by John Timmer: Could allow us to generate electricity using supercritical carbon dioxide…
With the price of photovoltaics having plunged dramatically, solar is likely to become a major contributor to the electrical generating mix in many countries. But the intermittent nature of photovoltaics could put a limit on how much they contribute to future grids or force us to develop massive storage capabilities.
But photovoltaics aren’t the only solar technology out there. Concentrated solar power uses mirrors to focus the Sun’s light, providing heat that can be used to drive turbines. Advances in heat storage mean that the technology can now generate power around the clock, essentially integrating storage into the process of producing energy. Unfortunately, the price of concentrated solar hasn’t budged much, and photovoltaics have left it in the dust. But some materials scientists may have figured out a way to boost concentrated solar’s efficiency considerably, clawing back some of photovoltaics’ advantage.
Feel the heat
Solar thermal revolves around transfers of heat. Sunlight is used to heat up a working fluid at the mirrors’ focus. That then transfers the heat either to a storage system or directly to another fluid that is used to drive a turbine—typically steam. Higher temperatures typically mean more work can be extracted, making the efficiency of these transfers critical.
Above a certain temperature, it becomes possible to replace the steam with supercritical carbon dioxide. This works more efficiently, potentially providing a boost of more than 20 percent, but it requires temperatures in excess of 1,000K. That makes things a bit more challenging, given that many metals will melt at such temperatures; others will react with carbon dioxide under these conditions. Finding a material that could work involves balancing a lot of factors, including heat and chemical resistance, ease of manufacture, and high heat transfer rates.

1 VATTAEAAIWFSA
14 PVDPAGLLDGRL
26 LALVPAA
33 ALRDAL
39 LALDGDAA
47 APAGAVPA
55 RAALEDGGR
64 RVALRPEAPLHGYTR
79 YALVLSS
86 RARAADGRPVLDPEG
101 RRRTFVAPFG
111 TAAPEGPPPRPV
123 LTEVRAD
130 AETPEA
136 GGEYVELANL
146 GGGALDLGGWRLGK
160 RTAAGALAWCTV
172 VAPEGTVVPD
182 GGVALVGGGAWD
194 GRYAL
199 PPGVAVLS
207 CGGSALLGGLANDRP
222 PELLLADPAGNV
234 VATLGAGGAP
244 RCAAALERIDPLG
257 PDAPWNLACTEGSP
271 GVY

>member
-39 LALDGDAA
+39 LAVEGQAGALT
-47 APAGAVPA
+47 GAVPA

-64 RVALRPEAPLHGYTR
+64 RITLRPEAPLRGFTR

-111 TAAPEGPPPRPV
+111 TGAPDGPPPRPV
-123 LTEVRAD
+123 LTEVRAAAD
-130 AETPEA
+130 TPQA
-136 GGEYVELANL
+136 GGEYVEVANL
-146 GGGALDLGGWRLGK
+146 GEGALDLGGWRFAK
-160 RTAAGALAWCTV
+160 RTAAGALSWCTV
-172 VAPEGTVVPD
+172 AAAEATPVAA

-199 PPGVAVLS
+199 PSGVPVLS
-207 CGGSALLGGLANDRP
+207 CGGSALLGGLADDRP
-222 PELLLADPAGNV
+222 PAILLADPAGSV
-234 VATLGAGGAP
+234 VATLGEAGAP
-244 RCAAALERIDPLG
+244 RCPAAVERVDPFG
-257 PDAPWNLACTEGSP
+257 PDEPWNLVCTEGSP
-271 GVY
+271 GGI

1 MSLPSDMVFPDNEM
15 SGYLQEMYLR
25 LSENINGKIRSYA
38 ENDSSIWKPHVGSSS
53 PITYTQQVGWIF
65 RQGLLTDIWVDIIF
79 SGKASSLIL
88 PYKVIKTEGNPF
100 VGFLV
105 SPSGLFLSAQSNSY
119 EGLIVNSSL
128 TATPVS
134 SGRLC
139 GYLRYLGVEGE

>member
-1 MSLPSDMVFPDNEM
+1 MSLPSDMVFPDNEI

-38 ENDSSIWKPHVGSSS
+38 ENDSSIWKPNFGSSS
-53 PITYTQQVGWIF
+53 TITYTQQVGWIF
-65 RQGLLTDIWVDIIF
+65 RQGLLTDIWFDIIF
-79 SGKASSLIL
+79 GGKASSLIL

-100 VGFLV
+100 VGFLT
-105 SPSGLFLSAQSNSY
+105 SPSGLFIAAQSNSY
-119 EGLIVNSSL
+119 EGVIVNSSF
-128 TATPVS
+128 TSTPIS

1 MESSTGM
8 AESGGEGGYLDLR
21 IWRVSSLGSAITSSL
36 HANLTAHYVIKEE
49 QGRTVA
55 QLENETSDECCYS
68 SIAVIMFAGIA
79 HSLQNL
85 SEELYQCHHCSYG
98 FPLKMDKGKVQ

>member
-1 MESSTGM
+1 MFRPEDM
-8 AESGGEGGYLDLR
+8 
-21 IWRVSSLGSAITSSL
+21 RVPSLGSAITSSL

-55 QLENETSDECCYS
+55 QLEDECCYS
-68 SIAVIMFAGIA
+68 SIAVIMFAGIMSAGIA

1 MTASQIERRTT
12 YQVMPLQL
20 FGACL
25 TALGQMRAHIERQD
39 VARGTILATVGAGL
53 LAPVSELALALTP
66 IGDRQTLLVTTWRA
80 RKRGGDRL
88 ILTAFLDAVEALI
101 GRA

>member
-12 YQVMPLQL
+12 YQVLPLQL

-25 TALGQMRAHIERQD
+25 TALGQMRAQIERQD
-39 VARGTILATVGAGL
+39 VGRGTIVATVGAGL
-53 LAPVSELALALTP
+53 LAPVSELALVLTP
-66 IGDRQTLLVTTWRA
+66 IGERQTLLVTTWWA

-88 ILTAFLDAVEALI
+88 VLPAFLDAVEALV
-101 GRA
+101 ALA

The researchers involved in the new work, a large US-based collaboration, focus on a composite material: tungsten and zirconium carbide. These have extremely high melting points: 3,700K for both materials. Both of them conduct heat extremely well, and neither of them expands or softens much under these conditions, meaning they would hold up better to the mechanical stresses.
While the stats are impressive, the amazing part of this is how the material is fabricated. The researchers started with tungsten carbide, a ceramic that can be formed into a porous material simply by pouring it as a powder into a mold and heating it. At this point, the ceramic can be further machined to produce a final shape. Once in its final form, the ceramic was placed in a bath of a molten mixture of copper and zirconium. The molten mixture filled the pores, and the zirconium reacted with the tungsten carbide, replacing the tungsten. The copper in the molten material formed a thin film on the surface of the solid.
The tungsten then filled the pores in the resulting material, allowing it to retain the same shape and size despite the chemical changes. The zircon carbide ends up providing the material with a stiffness even at high temperatures, while the tungsten is flexible enough to keep the whole thing from being brittle. And the whole thing conducted heat better than the metals currently in use.
The remaining issue is that, at the conditions involved in solar thermal plants, the copper on the material would react with the carbon dioxide, forming a copper oxide and releasing carbon monoxide. But the researchers determined that adding a small amount of carbon monoxide to the supercritical CO2 would suppress this reaction, something that they confirmed experimentally.
Because the material holds up to these conditions so much better than the metals currently in use, it’s possible to use much less of it to build a heat exchanger. This is great economically (since you need fewer raw materials), and the small size increases the power density and efficiency of the heat exchanger.
While a big boost in efficiency is great, concentrated solar is far enough behind photovoltaics on price that it’s not going to make a big enough difference in a direct competition. But the real competition here isn’t directly with photovoltaics; instead there are two separate competitions. One is against photovoltaics plus batteries, since only that provides the possibility of around-the-clock energy access. Here, the costs are changing fast enough that it’s difficult to figure out where things stand.
The other competition would be with traditional fossil fuel plants, where concentrated solar can provide a direct replacement in a way that photovoltaics can’t. But the situation here is murky as well. As some countries start to get serious about their commitments to lowering emissions, there’s a possibility that they’ll find ways of pricing emissions-free energy production in a way that helps improve concentrated solar’s competitiveness. One problem here is that both natural gas and nuclear plants also rely on heat exchangers, and there’s no reason this material can’t be used to boost their efficiency, too.